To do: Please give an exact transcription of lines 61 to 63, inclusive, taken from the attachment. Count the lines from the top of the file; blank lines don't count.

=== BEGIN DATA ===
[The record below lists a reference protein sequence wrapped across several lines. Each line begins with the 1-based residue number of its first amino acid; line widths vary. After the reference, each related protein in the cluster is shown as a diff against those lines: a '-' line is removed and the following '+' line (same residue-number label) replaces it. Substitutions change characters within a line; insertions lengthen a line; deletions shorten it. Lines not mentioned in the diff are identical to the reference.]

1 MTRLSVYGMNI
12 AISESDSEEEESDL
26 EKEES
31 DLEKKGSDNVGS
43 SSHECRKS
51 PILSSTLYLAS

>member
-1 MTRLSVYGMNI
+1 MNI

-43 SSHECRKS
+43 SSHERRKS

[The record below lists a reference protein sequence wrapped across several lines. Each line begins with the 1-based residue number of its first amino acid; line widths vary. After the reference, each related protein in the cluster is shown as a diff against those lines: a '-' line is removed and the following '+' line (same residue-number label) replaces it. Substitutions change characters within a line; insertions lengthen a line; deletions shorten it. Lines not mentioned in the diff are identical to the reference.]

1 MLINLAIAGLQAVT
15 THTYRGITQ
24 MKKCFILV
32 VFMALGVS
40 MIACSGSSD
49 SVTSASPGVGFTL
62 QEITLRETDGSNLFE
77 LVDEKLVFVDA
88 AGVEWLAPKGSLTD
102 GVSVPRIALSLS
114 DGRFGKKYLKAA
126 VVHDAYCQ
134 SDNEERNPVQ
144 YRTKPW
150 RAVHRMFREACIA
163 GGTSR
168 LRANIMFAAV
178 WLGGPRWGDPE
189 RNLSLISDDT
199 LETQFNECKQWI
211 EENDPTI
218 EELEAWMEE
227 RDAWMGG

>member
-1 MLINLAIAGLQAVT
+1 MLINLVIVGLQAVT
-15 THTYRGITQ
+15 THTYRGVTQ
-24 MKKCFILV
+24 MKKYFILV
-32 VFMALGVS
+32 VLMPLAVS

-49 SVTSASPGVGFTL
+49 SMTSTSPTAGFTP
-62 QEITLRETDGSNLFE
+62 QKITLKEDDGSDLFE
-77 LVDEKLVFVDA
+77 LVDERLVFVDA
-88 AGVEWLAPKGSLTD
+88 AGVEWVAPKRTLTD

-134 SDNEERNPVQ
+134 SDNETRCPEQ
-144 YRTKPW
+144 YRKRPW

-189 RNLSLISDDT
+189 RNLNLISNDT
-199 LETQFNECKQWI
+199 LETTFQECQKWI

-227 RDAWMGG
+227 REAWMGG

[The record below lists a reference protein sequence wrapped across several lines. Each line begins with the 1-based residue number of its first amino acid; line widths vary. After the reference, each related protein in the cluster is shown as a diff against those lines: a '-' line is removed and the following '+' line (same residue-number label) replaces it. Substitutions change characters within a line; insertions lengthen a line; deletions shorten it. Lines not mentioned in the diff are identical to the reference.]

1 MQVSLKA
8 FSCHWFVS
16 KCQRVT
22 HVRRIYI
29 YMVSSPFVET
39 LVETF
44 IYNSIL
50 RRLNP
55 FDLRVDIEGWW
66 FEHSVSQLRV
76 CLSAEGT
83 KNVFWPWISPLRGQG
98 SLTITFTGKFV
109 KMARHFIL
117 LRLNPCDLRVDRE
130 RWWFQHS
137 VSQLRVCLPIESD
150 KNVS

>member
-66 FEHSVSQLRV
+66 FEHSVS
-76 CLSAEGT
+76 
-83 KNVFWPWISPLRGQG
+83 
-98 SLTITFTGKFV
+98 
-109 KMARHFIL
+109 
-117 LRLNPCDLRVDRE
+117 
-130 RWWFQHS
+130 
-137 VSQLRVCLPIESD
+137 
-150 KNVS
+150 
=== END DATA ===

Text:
+199 LETTFQECQKWI

-227 RDAWMGG
+227 REAWMGG